09 February 2010

And Then There Were Four

What I didn't mention in my previous post was how disorienting and frightening of an experience my second trip to the ER was. The first trip was certainly concerning. But I had my daughter with me, we were there in the middle of a slow ER night, and then and the doctor who mostly looked after me was the most amiable doctor I'd met in a long while. For an ER doctor, he never made you feel like he was always in a hurry to the next patient. He certainly put me at ease, even though I was there for 12 hours and there was the looming mystery of the blood clot in my left leg.

My second trip to the ER was the opposite. I was alone and panicked by my inability to breathe due to the excruciating pain on my side, and it was in the middle of the day.

As soon as I laid down in my bed, I was given a shot of morphine. Perhaps because of the lack of oxygen coming into my brain, I wasn't comfortable from the start. There was sense of ordered chaos permeating in the room. I could connect with no one, particularly because of the harried pace of a mid-day Emergency Room. I felt disembodied as I watched doctors and nurses fly by me to get to the next patient and the next patient and the next.

Certainly, this is not an affront to the ER at all because I know it is the nature of the Emergency Room -- particularly that of a busy, urban ER. Doctors and nurses were just doing their jobs. But, it still did not negate my feeling of isolation and panic. It was lonely and scary. Still and all I didn't want to call anyone to sit with me in the ER because it was the middle of the work day and I didn't want to bother anyone. As I was being poked and prodded, x-ray'ed, needled and wheeled from one test to another, I felt like a disoriented rag doll at everyone's mercy. But I held it together enough not to fall apart. Thank the good doctors and nurses for the morphine!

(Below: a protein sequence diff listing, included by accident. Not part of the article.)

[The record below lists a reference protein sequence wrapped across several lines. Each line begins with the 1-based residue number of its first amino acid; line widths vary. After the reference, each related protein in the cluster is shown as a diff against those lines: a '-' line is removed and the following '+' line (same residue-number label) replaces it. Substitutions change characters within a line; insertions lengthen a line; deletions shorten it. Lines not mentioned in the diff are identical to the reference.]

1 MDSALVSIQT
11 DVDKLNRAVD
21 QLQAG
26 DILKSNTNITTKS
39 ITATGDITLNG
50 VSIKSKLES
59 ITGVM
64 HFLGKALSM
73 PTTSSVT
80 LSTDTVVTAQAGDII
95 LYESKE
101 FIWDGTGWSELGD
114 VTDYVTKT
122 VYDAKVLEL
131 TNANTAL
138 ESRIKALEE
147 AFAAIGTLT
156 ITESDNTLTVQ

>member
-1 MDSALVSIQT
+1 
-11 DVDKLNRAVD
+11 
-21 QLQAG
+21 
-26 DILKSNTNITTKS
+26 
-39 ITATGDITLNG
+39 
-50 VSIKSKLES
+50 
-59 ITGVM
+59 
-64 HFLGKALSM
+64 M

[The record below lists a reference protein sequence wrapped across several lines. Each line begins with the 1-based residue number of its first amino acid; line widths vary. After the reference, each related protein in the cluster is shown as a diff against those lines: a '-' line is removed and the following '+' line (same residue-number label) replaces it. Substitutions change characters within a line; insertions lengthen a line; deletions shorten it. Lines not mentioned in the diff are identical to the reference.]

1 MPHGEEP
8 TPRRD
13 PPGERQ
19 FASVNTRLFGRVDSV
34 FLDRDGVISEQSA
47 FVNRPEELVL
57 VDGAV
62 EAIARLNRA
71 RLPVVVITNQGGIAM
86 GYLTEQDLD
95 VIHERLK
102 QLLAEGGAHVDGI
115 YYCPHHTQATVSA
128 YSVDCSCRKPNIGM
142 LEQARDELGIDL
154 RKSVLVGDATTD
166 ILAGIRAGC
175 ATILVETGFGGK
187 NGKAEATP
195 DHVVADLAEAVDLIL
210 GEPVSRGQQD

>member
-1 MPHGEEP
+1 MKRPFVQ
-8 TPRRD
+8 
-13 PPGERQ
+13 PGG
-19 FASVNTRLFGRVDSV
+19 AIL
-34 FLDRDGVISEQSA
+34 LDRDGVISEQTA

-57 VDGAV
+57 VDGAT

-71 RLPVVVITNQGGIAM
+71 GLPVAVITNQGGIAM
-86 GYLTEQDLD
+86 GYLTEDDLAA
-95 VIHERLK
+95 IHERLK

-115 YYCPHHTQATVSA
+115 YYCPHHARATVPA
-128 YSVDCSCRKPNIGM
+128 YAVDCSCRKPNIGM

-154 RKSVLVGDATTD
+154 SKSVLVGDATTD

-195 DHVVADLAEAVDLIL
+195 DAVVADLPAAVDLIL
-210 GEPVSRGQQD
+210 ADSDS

In this fuzzy, disorienting environment, I couldn't tell you what the ER doctor or nurse looked like or the many, many x-ray techs and MRI techs, phlebotomist, and hospital orderlies that took care of me looked like or sounded like--not if you put every one of them in a line-up for me to identify any of them. Everyone was a blur except for four people: the internist, one nurse, my surgeon, and the chaplain.

They will appear in the order that I met them.


Karen said...

As a nurse (and as a fellow cancer survivor) I can relate to your posts on many levels. So glad to hear that the P.E. (pulmonary embolus) was caught early! You are very lucky woman!

And a very good writer, too! Take care!

ce_squared said...

Thank you, Karen! I cannot wait for you to read about the nurse in the next couple of posts. She made such an impact in my life. Kudos to you!

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